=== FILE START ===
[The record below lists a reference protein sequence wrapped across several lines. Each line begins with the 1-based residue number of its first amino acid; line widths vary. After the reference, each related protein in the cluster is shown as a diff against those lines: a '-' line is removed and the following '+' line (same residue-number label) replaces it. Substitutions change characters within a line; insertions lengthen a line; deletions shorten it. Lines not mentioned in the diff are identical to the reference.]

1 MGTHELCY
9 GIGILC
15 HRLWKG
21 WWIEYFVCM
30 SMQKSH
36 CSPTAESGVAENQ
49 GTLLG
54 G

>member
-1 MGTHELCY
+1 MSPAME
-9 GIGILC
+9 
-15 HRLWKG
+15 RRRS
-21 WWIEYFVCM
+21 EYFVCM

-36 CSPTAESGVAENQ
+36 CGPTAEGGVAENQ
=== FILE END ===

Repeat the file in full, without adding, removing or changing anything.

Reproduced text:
[The record below lists a reference protein sequence wrapped across several lines. Each line begins with the 1-based residue number of its first amino acid; line widths vary. After the reference, each related protein in the cluster is shown as a diff against those lines: a '-' line is removed and the following '+' line (same residue-number label) replaces it. Substitutions change characters within a line; insertions lengthen a line; deletions shorten it. Lines not mentioned in the diff are identical to the reference.]

1 MGTHELCY
9 GIGILC
15 HRLWKG
21 WWIEYFVCM
30 SMQKSH
36 CSPTAESGVAENQ
49 GTLLG
54 G

>member
-1 MGTHELCY
+1 MSPAME
-9 GIGILC
+9 
-15 HRLWKG
+15 RRRS
-21 WWIEYFVCM
+21 EYFVCM

-36 CSPTAESGVAENQ
+36 CGPTAEGGVAENQ